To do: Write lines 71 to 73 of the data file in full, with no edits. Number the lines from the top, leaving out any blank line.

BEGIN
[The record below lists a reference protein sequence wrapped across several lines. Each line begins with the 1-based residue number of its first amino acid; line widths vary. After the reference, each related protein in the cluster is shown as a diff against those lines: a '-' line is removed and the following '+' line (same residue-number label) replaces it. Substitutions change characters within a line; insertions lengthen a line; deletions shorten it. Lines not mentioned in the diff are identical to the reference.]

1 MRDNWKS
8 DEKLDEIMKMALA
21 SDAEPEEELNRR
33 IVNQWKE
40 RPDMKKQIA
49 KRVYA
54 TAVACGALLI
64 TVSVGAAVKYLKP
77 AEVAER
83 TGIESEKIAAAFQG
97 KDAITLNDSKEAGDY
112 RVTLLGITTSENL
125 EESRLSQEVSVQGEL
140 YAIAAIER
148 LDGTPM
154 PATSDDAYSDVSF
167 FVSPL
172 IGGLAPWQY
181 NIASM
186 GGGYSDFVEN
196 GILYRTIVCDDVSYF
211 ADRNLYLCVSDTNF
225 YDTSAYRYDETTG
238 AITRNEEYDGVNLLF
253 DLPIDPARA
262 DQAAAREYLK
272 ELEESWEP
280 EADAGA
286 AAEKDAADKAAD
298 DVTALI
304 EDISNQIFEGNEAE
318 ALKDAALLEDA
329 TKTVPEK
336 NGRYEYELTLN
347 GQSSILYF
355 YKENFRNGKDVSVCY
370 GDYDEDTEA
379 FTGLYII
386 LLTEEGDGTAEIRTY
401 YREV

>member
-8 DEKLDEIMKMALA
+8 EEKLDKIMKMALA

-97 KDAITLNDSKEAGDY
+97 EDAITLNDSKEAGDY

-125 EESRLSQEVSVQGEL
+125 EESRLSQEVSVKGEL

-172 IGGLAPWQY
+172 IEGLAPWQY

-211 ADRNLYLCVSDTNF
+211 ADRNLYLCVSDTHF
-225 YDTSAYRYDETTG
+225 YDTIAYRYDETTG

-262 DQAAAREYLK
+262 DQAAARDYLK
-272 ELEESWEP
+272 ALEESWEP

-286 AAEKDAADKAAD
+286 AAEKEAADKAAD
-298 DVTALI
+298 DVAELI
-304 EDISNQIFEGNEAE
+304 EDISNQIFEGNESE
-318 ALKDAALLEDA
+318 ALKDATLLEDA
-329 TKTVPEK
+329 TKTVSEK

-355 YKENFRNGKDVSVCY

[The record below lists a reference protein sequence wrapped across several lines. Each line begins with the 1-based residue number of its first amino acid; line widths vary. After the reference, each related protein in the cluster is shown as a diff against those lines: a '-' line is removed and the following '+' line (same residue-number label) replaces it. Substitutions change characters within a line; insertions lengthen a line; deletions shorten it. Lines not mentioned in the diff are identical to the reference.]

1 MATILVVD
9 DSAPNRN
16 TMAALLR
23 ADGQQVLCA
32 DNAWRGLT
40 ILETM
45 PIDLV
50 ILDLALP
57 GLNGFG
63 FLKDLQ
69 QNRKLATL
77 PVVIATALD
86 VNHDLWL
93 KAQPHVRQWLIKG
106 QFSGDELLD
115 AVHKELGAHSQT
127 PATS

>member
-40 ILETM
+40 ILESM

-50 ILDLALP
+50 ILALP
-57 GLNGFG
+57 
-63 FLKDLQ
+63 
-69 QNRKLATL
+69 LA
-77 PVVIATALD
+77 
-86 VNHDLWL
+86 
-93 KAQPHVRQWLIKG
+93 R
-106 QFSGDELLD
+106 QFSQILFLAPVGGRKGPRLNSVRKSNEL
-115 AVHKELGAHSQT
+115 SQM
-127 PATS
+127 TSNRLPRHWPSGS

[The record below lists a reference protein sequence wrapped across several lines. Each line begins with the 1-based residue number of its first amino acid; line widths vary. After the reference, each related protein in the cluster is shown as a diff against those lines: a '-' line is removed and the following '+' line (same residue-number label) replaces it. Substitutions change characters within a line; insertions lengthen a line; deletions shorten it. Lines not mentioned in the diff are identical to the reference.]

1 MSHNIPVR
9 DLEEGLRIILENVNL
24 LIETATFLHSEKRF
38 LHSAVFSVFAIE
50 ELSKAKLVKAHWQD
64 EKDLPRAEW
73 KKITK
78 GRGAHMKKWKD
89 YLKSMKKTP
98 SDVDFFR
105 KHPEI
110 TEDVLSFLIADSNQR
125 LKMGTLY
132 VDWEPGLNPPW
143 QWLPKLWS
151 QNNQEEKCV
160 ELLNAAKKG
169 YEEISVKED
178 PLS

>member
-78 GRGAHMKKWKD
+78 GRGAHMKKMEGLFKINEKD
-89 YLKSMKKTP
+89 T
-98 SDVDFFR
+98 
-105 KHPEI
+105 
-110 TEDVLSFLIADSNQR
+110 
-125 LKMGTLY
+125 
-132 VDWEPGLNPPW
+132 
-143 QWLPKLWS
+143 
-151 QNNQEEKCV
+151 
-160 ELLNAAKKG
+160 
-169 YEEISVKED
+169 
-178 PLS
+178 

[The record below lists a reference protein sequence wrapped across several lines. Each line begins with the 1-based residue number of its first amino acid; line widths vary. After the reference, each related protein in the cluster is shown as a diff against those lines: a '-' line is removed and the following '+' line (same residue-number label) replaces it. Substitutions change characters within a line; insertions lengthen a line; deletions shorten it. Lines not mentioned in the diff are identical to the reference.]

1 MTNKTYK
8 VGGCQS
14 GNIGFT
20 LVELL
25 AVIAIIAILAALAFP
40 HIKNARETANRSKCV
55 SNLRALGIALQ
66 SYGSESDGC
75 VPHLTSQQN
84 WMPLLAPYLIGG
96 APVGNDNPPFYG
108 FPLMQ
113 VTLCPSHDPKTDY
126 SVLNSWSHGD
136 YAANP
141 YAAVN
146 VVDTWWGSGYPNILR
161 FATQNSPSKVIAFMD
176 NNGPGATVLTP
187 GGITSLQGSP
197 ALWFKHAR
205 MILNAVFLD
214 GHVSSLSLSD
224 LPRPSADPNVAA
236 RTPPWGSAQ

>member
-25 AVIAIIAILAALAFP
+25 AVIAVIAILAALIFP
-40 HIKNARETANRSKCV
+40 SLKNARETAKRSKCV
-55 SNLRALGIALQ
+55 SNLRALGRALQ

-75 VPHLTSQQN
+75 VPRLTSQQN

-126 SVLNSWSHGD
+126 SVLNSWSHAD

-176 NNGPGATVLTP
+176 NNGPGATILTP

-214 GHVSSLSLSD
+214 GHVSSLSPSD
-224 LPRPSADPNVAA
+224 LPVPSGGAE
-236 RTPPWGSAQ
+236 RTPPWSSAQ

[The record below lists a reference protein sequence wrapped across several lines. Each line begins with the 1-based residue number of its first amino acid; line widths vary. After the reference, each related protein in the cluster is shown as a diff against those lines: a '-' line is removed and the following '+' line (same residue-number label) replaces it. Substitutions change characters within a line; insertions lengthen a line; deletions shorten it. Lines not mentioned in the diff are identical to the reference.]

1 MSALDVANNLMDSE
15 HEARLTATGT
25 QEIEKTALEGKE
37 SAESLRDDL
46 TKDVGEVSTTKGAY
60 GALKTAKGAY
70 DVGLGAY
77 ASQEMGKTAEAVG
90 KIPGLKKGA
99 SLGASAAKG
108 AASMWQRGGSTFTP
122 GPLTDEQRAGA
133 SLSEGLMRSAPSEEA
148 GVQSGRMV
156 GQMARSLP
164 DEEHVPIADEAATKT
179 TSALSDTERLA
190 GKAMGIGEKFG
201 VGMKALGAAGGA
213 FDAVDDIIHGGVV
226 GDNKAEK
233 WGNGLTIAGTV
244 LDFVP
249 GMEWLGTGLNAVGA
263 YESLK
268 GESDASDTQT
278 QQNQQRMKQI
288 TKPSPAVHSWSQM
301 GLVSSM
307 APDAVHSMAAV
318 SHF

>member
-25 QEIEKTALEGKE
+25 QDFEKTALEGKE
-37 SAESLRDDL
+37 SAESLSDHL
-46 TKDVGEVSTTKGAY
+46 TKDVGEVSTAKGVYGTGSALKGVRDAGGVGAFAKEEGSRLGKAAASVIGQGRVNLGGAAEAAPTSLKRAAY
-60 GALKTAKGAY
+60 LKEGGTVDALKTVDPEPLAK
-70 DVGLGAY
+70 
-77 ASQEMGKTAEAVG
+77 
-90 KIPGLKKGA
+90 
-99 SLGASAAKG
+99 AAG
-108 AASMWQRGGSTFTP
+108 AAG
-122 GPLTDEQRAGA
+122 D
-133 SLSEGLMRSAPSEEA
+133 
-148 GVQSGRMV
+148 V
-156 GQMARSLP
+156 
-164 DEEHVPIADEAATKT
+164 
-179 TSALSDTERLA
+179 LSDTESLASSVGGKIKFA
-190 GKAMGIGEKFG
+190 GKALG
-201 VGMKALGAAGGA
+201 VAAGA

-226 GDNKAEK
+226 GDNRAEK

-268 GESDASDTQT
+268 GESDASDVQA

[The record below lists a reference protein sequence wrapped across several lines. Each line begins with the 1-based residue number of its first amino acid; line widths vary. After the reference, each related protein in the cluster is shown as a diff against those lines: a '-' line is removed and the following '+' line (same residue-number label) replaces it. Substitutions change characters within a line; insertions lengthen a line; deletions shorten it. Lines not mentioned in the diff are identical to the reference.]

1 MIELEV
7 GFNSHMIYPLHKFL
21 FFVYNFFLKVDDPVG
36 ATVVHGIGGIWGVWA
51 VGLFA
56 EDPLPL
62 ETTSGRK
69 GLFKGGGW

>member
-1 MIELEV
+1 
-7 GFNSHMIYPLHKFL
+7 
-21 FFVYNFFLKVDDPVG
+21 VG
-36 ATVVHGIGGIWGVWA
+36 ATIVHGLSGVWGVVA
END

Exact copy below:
1 MATILVVD
9 DSAPNRN
16 TMAALLR